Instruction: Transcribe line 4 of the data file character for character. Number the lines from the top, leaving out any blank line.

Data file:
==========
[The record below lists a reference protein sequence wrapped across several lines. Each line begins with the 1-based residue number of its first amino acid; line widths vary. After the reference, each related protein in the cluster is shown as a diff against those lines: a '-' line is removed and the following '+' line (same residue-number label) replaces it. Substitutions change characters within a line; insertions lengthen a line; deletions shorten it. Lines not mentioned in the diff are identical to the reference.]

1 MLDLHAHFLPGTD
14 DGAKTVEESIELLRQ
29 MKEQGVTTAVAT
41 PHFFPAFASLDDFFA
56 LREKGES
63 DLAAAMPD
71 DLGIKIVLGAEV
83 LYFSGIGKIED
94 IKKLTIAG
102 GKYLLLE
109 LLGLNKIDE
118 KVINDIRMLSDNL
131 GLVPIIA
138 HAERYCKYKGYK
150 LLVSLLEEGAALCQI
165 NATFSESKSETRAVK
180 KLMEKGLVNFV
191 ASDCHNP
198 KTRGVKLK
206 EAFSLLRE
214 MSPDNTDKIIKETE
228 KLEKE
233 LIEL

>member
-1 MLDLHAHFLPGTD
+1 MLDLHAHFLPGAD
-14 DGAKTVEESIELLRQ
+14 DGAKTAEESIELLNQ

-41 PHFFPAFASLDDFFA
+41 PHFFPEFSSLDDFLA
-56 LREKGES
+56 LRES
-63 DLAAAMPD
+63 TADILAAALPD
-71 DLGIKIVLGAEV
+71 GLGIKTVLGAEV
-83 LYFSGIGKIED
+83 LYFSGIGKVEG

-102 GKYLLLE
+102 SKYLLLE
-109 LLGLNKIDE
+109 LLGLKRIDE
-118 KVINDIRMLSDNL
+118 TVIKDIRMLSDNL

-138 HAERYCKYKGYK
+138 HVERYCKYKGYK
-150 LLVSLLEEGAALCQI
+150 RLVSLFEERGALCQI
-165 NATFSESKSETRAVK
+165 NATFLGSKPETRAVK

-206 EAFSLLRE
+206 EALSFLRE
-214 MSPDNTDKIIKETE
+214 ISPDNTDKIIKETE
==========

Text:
29 MKEQGVTTAVAT